Denice Frohman: I was in South Philadelphia getting my hair cut. I take my hair very seriously. And I had walked into a new place, I do try to give my money to black and brown businesses, I was not able to this time...that happens. And I got my hair cut by this new woman; pretty sure it was two white women in the shop. And we were talking - and she was talking about the training she had to become a hairstylist. And Colin Kaepernick, the football player that took a knee - that was sort of swimming in the national discourse - and he had just made an analogy about cosmetologists and folks that need more training – right? To hold a like, a makeup brush, something like that - they need more hours of training than police officers need to hold a gun. And so the analogy popped into my mind, and I said “Wow, that reminds me of Colin Kaepernick and has a really good analogy about this.”

And she goes, "Well, who's that?" and I said he's the football player so and so. And she goes, "Oh yeah, that a**hole." and I go, "Oh boy." And we're looking at each other in the mirror, face to face. And I can't go nowhere, and she goes "What's your analogy?" and I’m like "Well, he said police officers need less training that cosmetologists." and she goes "Well, my brother's a cop." and I go, "Oh, boy" she's got my hair in her hands y’all. She's got my hair in her hands. We're not going nowhere and the point of this story is that I almost didn't say anything. She said her brother's a cop, but don't worry, he's a good cop. Never gonna forget that. "He’s a good cop, trust me, I know". I wish they could just see it from the other side. You know, from our side. She's looped me in now to "us". So, that's a problem. And she kept saying the word "good". As if your goodness absolves you from, you know, from acting on white supremacy, or racism, or sexism, right? If you're good and you go to church on Sundays and you take out the trash when you are supposed to and you get A's, you can't be racist, right? We need to all let loose of that - when men are confronted with rape culture - well, "I’m a good guy". Right?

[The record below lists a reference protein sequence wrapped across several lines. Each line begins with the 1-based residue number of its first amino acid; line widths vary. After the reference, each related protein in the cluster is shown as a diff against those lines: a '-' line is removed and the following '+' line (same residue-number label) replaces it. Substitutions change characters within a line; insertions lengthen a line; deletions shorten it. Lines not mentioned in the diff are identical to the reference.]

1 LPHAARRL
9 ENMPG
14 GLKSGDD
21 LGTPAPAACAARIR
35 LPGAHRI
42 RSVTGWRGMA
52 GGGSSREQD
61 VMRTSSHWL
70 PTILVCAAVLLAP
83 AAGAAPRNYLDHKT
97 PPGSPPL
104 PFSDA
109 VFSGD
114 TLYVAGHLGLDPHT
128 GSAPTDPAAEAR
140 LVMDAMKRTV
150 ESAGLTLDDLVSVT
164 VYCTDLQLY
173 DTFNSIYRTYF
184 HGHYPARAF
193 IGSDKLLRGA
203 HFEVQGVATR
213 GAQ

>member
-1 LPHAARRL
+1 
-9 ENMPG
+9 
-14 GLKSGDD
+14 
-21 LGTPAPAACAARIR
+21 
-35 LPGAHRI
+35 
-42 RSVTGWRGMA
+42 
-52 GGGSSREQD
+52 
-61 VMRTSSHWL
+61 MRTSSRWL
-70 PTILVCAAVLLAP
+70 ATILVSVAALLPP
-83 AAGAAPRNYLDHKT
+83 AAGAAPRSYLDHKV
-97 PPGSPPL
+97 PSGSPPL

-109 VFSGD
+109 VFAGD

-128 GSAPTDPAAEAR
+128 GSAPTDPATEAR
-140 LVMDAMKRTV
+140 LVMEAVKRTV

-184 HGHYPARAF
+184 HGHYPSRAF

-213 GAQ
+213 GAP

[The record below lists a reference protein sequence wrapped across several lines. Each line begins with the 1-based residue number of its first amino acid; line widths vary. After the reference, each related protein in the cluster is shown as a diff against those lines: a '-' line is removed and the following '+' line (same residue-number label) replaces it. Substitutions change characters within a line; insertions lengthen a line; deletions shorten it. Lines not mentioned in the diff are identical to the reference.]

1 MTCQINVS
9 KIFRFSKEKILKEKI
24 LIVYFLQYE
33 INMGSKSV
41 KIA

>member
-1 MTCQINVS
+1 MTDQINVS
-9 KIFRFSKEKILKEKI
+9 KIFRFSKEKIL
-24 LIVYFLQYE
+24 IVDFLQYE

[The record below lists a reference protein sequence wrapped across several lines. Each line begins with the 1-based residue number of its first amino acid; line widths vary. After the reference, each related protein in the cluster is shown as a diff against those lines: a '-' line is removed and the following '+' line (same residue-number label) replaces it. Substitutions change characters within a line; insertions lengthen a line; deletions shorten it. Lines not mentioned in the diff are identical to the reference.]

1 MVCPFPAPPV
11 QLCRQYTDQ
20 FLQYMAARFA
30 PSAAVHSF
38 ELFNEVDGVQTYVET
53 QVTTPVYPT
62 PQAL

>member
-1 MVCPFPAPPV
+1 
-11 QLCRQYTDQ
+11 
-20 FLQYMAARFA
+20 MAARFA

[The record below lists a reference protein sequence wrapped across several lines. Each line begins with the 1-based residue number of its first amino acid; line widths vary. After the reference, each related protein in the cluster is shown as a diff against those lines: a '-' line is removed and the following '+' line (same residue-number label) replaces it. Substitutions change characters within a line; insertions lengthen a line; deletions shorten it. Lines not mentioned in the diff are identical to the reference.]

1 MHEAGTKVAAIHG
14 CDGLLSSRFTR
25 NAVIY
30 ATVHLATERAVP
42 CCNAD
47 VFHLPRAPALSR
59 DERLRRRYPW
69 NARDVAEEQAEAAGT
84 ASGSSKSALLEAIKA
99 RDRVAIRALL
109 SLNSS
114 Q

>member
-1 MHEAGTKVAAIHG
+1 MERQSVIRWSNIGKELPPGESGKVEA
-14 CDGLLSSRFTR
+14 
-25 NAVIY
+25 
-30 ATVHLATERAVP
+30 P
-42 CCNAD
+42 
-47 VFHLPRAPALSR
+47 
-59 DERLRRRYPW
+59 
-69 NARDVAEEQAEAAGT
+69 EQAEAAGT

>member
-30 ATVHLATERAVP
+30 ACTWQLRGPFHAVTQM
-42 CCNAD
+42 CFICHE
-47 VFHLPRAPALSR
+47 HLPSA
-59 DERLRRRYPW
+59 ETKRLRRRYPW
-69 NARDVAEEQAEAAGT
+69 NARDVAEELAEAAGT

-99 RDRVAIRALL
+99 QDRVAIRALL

Like we need to stop the idea that your goodness absolves you of being called out. And so, I almost didn't say something, which is also an important part of the story. Which is also why I’m calling myself out. It would have been a much more comfortable haircut experience, which is how I pamper myself. To not say anything and I was asking her questions for two reasons. One, to find out like, what do you believe? Like I don't know you and I’m trying to figure out how am I supposed to approach this conversation if I do engage and second, to buy myself time to figure out am I engaging? And the thing that popped into my head that made my decision for me was I was neutral enough figure for her to feel comfortable enough to make that comment around me. She wouldn't have said that around somebody black, or visibly brown, right? And so I had a responsibility in that moment. And so if something gets said around you, you have a responsibility in that moment to interrupt it. And then you have to come to terms with how much risk you're willing to take. See, I’ve come to peace with that. There are certain things I’d die for. Point blank, period. Wasn't always that way, you know. But then you don't say anything and you go home, and you die a different way anyway, so…and I think that if we do intervene more, that is part of the work that we all can do.

Jamie J: Denice Frohman is a poet, writer, performer and educator. She was the 2013 Women of the World Poetry Slam Champion, and performed at the White House in 2016. She also works with the Philly Youth Poetry movement. She’ll be back shortly with a remarkable poem.

TEMPLE SPORTS RADIO CLIP: Zack Gelp, WIP Sports: Let’s go out to the hotline, right now and welcome in a Temple University Hall-Of-Famer, played with the Owls from 1998 to 2001. And oh, yes, and he won a Super Bowl championship with the Indianapolis Colts, and that is Raheem Brock…Raheem, Zack Gelp here on Temple’s campus, thanks for a few minutes, how are you?

Raheem Brock: I’m doing pretty good…”